September 21, 2018

Life Drawing: Fall Semester at Fashion Institute of Technology (FIT)

I am taking a Life Drawing class at Fashion Institute of Technology this semester and these are the drawings from my first class.  For several weeks we are drawing outlines, and won't begin shading for another 2 weeks.  Our professor began with a 20 minute pose, then two 10 minute poses.  The length of the poses then decreased throughout the class, ending with ten 2 minute and twenty 1 minute sketches. 

We were encouraged to draw several figures on the same page throughout the class.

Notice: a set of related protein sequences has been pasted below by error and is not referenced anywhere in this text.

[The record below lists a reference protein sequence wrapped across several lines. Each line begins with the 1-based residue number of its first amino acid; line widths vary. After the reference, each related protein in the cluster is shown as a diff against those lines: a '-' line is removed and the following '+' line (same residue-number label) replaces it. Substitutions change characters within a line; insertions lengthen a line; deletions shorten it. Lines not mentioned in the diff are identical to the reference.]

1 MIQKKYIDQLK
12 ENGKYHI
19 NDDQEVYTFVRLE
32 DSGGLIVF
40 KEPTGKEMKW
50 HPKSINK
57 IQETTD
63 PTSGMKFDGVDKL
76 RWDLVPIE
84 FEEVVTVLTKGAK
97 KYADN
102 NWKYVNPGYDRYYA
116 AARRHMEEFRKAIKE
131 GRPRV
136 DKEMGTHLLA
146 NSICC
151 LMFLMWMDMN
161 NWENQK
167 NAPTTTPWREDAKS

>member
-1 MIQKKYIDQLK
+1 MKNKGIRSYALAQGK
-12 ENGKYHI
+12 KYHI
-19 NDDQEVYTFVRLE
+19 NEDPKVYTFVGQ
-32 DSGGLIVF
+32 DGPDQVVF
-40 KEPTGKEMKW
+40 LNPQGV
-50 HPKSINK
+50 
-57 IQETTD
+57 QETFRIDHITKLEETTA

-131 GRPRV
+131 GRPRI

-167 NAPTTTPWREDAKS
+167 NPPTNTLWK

These are (from L to R) 10, 10, and 20 minute drawings with charcoal.

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We switched to graphite for the quick poses, and these are two minute drawings completed on the same page. 

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And 1 Min poses superimposed very rapidly on one sheet until I ran out of room.

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I've never drawn figures with decreasing times for the poses, and actually enjoyed it.  By the end I felt as if I was just "winging it" and was very loose.   An added benefit was that the model was able to hold very difficult poses for the 1 and 2 minute poses, when we were very warmed up and "seeing" better.